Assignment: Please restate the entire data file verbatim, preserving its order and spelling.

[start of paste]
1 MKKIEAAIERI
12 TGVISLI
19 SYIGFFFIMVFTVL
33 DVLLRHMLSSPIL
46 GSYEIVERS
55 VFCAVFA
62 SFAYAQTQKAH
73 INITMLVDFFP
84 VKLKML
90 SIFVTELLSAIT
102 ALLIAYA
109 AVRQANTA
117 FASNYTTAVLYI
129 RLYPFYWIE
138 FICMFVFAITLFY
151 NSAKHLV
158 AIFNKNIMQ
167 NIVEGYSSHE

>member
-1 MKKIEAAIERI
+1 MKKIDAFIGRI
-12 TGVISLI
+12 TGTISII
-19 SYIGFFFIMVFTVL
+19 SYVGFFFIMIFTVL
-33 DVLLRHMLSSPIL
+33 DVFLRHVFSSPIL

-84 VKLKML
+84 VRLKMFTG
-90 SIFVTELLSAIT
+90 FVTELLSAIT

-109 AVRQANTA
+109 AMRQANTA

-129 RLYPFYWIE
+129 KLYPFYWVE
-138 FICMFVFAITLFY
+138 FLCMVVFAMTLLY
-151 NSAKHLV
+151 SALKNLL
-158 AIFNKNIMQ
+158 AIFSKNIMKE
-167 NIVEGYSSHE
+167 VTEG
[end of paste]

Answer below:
1 MKKIEAAIERI
12 TGVISLI
19 SYIGFFFIMVFTVL
33 DVLLRHMLSSPIL
46 GSYEIVERS
55 VFCAVFA
62 SFAYAQTQKAH
73 INITMLVDFFP
84 VKLKML
90 SIFVTELLSAIT
102 ALLIAYA
109 AVRQANTA
117 FASNYTTAVLYI
129 RLYPFYWIE
138 FICMFVFAITLFY
151 NSAKHLV
158 AIFNKNIMQ
167 NIVEGYSSHE

>member
-1 MKKIEAAIERI
+1 MKKIDAFIGRI
-12 TGVISLI
+12 TGTISII
-19 SYIGFFFIMVFTVL
+19 SYVGFFFIMIFTVL
-33 DVLLRHMLSSPIL
+33 DVFLRHVFSSPIL

-84 VKLKML
+84 VRLKMFTG
-90 SIFVTELLSAIT
+90 FVTELLSAIT

-109 AVRQANTA
+109 AMRQANTA

-129 RLYPFYWIE
+129 KLYPFYWVE
-138 FICMFVFAITLFY
+138 FLCMVVFAMTLLY
-151 NSAKHLV
+151 SALKNLL
-158 AIFNKNIMQ
+158 AIFSKNIMKE
-167 NIVEGYSSHE
+167 VTEG